Greg Gutfeld, 2022 AmericaFest
Greg Gutfeld speaking with attendees at the 2022 AmericaFest at the Phoenix Convention Center in Phoenix, AZ, on December 18, 2022. Photo credit: Gage Skidmore / Flickr (CC BY-SA 2.0)

Do they even know what a joke is?

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Recently, watching Jimmy Kimmel interview “My Pillow Guy” Mike Lindell in a claw machine (Lindell was in the machine, Kimmel was at his desk), I worried that the popular talk show host was giving the right-wing nut too much of a platform.

Mike Lindell in a claw machine is very funny, but even crowded among the plush toys, he still managed to spread falsehoods about alleged “voting machine irregularities” during the 2020 presidential election.

To his credit, Lindell, though deadly serious about his crackpot conspiracies, seems to have a sense of humor about himself. But he shares Trump’s unseemly urgency to get on television at any cost.

Kimmel feeds this urge, regularly referencing Lindell in his monologues and quoting liberally from Trump’s social media texts, squeezing humor out of the lead insurrectionist’s stream-of-conscious rants. The late-night audience eats it up, and admittedly it’s often funny stuff, but it’s a choice in marked contrast to Stephen Colbert, who refuses to even utter Trump’s name on his show, referring to him as “the former president,” and in graphics replacing his name with asterisks.

I understand the concept, and it may frustrate former President Donald Trump’s fragile ego, but it’s an odd decision. In the UK, during the Thatcher and Major years, the government refused to allow the voices of Irish Republican Army members to be heard on the BBC, forcing the broadcaster to replace the real voices with actors’ voices, thus getting their message across while showing how ridiculous the government’s ban was. (It was eventually dropped.)

Colbert’s embargo on Trump’s name strikes me as similarly coy, but I suspect he wouldn’t have Mike Lindell on his show for the same reason I questioned Kimmel’s invitation.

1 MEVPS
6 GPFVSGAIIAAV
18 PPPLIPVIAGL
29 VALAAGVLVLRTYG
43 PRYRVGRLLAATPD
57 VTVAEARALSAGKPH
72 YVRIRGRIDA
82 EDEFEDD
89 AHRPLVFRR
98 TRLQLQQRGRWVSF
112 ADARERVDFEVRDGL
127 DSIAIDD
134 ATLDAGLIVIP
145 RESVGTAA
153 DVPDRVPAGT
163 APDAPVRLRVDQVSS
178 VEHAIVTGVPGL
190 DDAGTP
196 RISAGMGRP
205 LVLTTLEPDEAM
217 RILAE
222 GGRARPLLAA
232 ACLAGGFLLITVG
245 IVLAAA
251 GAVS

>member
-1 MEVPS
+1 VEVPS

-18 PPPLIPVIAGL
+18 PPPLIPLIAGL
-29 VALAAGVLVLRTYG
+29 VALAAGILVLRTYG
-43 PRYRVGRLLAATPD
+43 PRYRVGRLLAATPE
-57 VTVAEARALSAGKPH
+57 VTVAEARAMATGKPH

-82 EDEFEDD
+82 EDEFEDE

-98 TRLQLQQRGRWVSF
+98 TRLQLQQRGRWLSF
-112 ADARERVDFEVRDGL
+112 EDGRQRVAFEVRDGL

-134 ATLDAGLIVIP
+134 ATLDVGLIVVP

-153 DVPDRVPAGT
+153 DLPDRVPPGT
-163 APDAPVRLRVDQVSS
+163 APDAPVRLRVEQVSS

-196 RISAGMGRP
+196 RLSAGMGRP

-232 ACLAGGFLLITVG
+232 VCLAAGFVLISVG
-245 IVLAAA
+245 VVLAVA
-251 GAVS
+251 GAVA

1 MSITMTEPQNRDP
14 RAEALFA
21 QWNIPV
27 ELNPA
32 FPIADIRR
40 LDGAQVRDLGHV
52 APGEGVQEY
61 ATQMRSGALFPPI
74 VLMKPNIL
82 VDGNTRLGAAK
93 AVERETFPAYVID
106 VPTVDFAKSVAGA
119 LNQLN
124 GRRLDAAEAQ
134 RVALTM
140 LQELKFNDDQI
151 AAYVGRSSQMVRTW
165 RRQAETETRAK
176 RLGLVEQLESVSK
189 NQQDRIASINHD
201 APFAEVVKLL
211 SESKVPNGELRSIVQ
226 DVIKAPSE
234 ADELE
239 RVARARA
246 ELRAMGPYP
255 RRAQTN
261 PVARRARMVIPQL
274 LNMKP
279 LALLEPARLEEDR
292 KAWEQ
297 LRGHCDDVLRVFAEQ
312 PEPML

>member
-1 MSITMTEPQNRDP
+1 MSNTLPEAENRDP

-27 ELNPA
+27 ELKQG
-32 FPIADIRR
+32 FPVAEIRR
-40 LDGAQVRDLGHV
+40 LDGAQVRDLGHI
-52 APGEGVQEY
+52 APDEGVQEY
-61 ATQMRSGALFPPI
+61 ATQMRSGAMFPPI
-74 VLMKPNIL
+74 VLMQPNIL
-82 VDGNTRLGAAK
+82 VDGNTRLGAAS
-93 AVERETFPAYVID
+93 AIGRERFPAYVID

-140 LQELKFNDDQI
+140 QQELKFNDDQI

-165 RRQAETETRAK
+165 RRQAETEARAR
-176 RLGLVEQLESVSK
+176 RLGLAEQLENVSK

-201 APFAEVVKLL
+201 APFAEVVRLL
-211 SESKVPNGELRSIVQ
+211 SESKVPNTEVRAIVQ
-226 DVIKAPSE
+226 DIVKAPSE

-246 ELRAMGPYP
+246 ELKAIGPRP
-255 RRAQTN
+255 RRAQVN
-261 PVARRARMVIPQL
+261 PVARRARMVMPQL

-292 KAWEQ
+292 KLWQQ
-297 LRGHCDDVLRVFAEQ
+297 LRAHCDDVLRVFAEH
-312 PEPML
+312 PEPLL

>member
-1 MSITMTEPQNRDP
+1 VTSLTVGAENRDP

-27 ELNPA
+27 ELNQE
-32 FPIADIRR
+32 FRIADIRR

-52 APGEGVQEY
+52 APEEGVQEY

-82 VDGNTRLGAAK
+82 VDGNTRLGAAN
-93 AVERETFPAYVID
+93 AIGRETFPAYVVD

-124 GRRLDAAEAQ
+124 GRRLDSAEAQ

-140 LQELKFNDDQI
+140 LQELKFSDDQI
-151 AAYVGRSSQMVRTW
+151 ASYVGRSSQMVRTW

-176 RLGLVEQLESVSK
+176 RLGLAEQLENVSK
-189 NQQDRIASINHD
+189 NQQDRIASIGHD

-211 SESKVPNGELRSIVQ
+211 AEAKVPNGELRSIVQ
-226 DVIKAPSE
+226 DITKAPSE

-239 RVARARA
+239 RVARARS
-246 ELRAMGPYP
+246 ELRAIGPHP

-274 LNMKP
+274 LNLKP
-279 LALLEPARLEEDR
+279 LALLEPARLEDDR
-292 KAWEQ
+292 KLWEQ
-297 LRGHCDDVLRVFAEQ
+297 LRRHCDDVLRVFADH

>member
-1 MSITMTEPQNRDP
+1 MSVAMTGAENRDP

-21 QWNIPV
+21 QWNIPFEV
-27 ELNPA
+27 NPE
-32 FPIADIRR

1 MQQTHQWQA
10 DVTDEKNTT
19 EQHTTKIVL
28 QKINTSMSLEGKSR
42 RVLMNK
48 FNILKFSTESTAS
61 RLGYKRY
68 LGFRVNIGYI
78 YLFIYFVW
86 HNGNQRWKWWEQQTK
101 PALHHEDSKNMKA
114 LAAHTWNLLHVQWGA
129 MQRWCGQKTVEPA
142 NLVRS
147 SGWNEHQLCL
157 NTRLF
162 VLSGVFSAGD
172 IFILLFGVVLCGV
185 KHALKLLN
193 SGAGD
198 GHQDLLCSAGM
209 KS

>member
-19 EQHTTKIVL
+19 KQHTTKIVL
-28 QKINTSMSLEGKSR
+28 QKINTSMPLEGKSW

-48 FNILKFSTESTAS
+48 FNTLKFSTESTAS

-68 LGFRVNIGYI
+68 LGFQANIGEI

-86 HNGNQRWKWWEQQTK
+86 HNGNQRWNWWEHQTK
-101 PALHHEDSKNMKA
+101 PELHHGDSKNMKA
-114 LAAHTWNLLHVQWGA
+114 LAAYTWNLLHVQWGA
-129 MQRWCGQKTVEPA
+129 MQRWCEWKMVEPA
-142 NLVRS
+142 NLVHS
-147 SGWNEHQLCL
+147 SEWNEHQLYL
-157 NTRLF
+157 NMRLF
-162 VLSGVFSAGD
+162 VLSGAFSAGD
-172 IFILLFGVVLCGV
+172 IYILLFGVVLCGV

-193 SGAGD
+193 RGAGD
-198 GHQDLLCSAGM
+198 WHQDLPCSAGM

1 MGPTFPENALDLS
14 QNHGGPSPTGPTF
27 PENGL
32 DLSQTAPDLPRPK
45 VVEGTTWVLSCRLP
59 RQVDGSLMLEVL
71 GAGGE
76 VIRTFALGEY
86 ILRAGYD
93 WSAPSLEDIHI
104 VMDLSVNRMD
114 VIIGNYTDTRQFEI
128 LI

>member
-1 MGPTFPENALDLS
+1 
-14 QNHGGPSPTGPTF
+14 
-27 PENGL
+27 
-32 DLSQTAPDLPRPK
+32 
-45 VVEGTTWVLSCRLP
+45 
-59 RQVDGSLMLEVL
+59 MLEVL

I can remember when evening talk show hosts were loath to wade into politics of any kind; it was the rare Johnny Carson joke that even mentioned the president (and over 30 years he had several presidents, of both parties, to choose from). But now the evening talk shows are mostly a liberal safety zone, with the hosts reliably pro-Democrat, or at least anti-Republican.

This means the country is bifurcated by comedy, just as it is by almost everything else. But are Republicans even getting their fair share?

In a word (well, four words and a hyphen): What is right-wing comedy? Does it even exist?

You may have never heard of Greg Gutfeld (I hadn’t), but his evening talk show on Fox News has higher TV ratings than any other current late-night show. So people are watching it. But is it funny?

Gutfeld!, as it’s called, is on Fox News at 11 p.m., so you can catch the first half-hour-and-change without missing any of your favorite loony-lefty show at 11:35. Go on, give it a whirl.

Recent shows have poked fun at Hunter Biden (a favorite target), President Joe Biden’s age (a topic regularly lampooned by the left-wing hosts as well), and the downtrodden.

A clip I found online of a Gutfeld monologue began, “It was day two of protests following the deadly shooting of a young black man…”

That was the set-up. What followed was less of a joke than a rant of the kind seen regularly by one of Fox News’s commentators, but it was presented as a joke.

Several more recent Gutfeld monologues addressed “cancel culture” and migrants complaining about conditions in a New York hotel, as well as a “satire” of two white, left-wing commentators accusing each other of being racist.

Right-wing comedy just isn’t funny, and there’s an easy explanation for this. Most liberal comics punch up, skewering those in power, whereas conservatives like to punch down, ridiculing those already low on the social ladder, besides the occasional Hollywood celebrity.